Concrete Blonde + Rusti LoveCity: Tulsa, Oklahoma
Venue: Cain's Ballroom
"Sometimes I feel like an evolutionary rejectThere are some shows where you walk out of the club and think, "Geez, where's Denny's? I'm starving." And then there are shows that keep you up for the rest of the night, maybe even the next. In Tulsa's historic Cain's Ballroom, famous for being one of the hearths of Western Swing, seasoned veterans Concrete Blonde and Rusti Love put on the second kind of concert. The show was definitely not for Republicans and handshaking Moral Majority members. Both Love (a Tulsa native) and Concrete Blonde bassist/vocalist Johnette Napolitano are women who would make John Ashcroft and Oral Roberts wax furiously incoherent. Love hit the stage with an exuberant, celebratory verve that combined the rawness of Janis Joplin with the power of a gospel singer and the boisterousness of Aretha Franklin. She is the kind of singer the mainstream has forgotten to appreciate, whose voice drips with country pathos, gospel vigor, and bluesy grit, while her stage presence exudes everyday sensuality -- she even hugged a guy in the audience to her chest (à la Bette Midler) and introduced her guitarist as a "nasty, nasty, nasty man." Her set was all blues and old time rock and roll -- and not that Bob Seger old time rock and roll stuff, by her own admission. She opened with three screaming originals and closed the set with brilliant covers of Joplin and Jimi Hendrix. Her cover of Joplin's "Say It's Over" was a clean, straight tribute, but her cover of Hendrix's "Let Me Stand Next to Your Fire" had her fingerprints all over it, starting out with an anxious mid-tempo groove before leaping to Jimi's blistering speed after the bridge (as a drummer, it was especially exciting to watch skin-slapper Ron Macrury fire off Mitch Mitchell licks). Love was also backed up by keyboardist John Glaser, who did a fine job of keeping the band tight and on its toes, and Alan Ransom, a solid bassist who wore one of the best t-shirts I've seen in long time -- black with that famous picture of Johnny Cash flipping off the cameraman on it. After Love's set, Concrete Blonde, Napolitano plus the versatile Jim Mankey on guitar and Gabriel Ramirez on drums, took the stage and unleashed a rather different kind of energy. While Love was sassy and self-assured, her counterpart, Napolitano, was passionate, conflicted, committed. In a live clip on the band's website, she tells off an entertainment-seeking spectator, saying that she didn't start touring again after an eight-year absence to be merely nostalgic. "I came here because I'm pissed and I have something to say," she says, and then she gives a quick expletive-punctuated critique of the current resident of the White House. This kind of brassy attitude has been a trademark of Napolitano's music and performance since even before Concrete Blonde hit the proverbial big time in the early nineties. In the crowd, I met a long-time fan who saw the band play Houston a couple years before their breakout Bloodletting album was released. "What drew me to [Napolitano] was her anger and the way she grappled with issues of faith and women's issues," she said. Indeed, Johnette Napolitano's musical lineage would include Joni Mitchell's unflinching honesty, Lou Reed and Patti Smith's street sense, and the political marrow of Midnight Oil and the Dead Kennedys. After opening with a mid-tempo, more lyrical cut from their current album, Group Therapy, the band jumped right into the rousing "God Is a Bullet", a song that eerily fits this historical moment like a hefty pair of Doc Martens despite being nearly a decade old. It illuminates the unnerving costs of the abuse of police power in neighborhoods and the communal violence such abuse can feed, warning that the dead young man on the street "could have been your brother." The chorus ends with the spooky lines, "God is a bullet / Have mercy on us, everyone." What makes the song especially poignant is that it points a finger at the small-man syndrome that seems to underlie "official" force and violence. It is a chilling reminder of how perceived privilege and firearms can ruin whole chunks of the world. As far as socially conscious American music is concerned, this song should be mentioned in the same breath as "For What It's Worth", "American Pie", and "What's Going On?" As with Love's set, the Concrete Blonde set included some rather well-picked covers. They played a moving version of the Rolling Stones' "As Tears Go By", George Harrison's cautionary "Beware of Darkness", and Leonard Cohen's blunt critique of American democratic capitalism, "Everybody Knows". In addition to these covers and newer material, they played a generous number of songs from previous albums, including their most commercially successful songs, "Someday" (the song that initially piqued my interest in the band) and "Joey", a stirring song about the regrets of relationships gone bad and the drive to find healing. Even though Napolitano announced that the song had "nothing to do with Joey Ramone," the band played the second half of the song at breakneck speed, as if in tribute to Joey, Dee Dee, Johnny, and Co. The crowd favorite, however, had to have been "Bloodletting", a thunderous, labyrinthine vampire song that has "threatening female sexuality" written all over it -- if John Ashcroft got nervous about the exposed breasts of Justice in his office building, you can bet he would just faint at the lyrics to this song. It was definitely not a night of music-as-entertainment/commodity. It was a night of music-as-experience. As far as I know, Janis Joplin and Patti Smith never played a bill together, but if they had, it would have been something like this show.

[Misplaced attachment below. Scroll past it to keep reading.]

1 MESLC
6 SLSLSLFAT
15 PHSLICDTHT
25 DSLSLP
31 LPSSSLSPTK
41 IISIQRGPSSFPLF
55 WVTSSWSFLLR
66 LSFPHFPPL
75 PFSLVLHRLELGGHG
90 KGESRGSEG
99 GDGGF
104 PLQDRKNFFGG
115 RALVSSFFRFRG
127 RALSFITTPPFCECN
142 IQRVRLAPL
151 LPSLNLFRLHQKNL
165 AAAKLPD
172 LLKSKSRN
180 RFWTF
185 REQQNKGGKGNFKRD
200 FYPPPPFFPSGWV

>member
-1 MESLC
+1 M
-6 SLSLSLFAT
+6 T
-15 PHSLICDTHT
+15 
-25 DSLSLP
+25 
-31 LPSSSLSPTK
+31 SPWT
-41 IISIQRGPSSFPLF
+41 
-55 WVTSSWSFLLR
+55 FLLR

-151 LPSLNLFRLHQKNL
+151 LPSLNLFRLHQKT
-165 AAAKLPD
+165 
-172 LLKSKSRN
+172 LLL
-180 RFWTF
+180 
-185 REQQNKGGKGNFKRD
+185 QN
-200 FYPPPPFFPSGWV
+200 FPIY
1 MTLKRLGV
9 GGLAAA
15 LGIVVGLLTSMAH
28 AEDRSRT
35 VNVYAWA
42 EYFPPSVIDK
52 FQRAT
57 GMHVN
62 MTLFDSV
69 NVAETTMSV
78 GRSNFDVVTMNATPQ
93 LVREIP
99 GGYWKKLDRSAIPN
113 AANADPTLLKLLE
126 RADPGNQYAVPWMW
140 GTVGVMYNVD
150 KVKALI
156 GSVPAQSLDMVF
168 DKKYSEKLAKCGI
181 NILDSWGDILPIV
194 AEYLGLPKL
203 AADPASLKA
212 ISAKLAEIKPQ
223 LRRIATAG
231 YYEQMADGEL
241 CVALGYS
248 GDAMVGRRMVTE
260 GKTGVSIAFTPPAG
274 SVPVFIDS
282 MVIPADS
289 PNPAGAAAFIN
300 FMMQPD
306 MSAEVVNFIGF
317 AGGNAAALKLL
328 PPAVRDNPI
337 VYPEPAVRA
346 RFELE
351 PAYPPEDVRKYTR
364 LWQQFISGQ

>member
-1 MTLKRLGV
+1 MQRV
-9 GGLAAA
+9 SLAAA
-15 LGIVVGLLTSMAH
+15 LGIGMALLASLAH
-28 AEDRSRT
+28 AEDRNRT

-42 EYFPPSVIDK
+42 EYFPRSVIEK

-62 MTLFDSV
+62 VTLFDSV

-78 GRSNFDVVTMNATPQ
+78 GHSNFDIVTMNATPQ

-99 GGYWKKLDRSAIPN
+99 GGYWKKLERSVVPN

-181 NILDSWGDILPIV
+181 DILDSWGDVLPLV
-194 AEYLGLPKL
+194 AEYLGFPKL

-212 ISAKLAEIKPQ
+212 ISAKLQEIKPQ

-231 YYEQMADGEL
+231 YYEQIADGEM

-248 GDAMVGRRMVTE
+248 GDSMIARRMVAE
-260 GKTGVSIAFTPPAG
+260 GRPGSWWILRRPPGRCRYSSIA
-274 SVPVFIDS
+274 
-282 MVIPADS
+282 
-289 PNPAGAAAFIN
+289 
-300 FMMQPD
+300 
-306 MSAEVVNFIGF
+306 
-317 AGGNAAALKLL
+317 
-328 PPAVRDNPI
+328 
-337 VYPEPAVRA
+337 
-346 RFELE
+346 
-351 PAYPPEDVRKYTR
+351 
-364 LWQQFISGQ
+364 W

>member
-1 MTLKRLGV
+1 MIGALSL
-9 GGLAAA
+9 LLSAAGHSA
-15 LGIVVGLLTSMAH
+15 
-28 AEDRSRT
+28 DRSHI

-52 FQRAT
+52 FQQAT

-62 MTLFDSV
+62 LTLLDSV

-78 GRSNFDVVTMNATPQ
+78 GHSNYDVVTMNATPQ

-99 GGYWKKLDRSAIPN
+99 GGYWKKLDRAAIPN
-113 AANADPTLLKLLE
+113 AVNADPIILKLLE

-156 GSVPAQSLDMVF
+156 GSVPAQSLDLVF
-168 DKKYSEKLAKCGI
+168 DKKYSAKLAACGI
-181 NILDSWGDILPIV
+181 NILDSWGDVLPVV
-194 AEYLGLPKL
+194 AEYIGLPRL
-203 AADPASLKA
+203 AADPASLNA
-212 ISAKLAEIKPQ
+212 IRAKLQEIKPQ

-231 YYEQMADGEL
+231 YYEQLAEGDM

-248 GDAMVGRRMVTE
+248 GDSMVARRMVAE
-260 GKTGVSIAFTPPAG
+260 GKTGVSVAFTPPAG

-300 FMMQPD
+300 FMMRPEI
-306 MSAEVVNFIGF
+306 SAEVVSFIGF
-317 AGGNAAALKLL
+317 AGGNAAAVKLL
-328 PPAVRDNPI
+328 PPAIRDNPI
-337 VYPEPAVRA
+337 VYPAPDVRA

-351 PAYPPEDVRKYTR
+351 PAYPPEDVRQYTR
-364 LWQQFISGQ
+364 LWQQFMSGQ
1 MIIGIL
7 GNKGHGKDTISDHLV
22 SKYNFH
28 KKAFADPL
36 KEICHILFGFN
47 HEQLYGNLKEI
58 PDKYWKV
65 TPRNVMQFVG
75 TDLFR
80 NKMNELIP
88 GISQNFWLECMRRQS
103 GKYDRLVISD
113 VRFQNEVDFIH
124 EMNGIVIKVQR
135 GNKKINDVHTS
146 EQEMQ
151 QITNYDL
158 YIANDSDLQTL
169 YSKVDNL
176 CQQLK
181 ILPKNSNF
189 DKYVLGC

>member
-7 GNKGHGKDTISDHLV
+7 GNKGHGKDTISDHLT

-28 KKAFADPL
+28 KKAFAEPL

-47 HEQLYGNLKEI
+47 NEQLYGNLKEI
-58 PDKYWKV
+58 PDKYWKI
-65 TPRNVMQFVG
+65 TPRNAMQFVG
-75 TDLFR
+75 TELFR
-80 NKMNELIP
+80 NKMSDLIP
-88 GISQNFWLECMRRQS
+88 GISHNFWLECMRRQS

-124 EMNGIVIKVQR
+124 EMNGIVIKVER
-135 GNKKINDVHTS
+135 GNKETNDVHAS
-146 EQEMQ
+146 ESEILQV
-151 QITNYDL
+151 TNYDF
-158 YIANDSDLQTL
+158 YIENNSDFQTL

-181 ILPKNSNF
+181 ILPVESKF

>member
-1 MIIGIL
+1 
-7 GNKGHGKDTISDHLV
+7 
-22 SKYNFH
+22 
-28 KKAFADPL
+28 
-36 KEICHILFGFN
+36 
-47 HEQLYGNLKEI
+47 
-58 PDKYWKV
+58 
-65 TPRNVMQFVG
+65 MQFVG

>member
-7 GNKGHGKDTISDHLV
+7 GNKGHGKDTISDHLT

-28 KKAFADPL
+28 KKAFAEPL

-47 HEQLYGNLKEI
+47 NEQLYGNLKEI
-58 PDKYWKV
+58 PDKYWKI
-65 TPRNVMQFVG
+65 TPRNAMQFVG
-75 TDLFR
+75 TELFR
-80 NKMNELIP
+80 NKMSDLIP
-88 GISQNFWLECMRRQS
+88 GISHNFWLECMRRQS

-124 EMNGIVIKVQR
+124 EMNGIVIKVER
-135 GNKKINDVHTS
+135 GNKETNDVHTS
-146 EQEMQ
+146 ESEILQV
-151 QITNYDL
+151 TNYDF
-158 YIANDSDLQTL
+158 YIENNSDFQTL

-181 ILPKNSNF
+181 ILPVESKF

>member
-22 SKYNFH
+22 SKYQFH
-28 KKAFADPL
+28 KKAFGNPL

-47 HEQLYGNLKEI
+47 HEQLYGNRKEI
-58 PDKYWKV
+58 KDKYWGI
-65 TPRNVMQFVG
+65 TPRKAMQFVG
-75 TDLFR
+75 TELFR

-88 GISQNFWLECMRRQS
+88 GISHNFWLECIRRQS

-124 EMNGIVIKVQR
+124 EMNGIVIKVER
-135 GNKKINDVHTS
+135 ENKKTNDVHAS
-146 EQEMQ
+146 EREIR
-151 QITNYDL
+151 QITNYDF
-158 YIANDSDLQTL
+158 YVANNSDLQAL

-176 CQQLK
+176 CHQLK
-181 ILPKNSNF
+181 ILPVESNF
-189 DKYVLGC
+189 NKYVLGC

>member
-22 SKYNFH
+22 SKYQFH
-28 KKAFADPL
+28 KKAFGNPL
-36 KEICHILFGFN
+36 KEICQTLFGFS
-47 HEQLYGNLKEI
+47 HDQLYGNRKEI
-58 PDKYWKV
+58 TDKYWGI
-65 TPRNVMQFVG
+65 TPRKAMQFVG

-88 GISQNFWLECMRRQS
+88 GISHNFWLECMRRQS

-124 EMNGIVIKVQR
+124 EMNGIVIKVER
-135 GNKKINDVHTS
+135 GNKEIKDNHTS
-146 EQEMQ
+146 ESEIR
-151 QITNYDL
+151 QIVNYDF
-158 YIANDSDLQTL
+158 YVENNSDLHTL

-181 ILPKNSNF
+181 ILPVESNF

Living in this hi-tech world"
-- Widespread Panic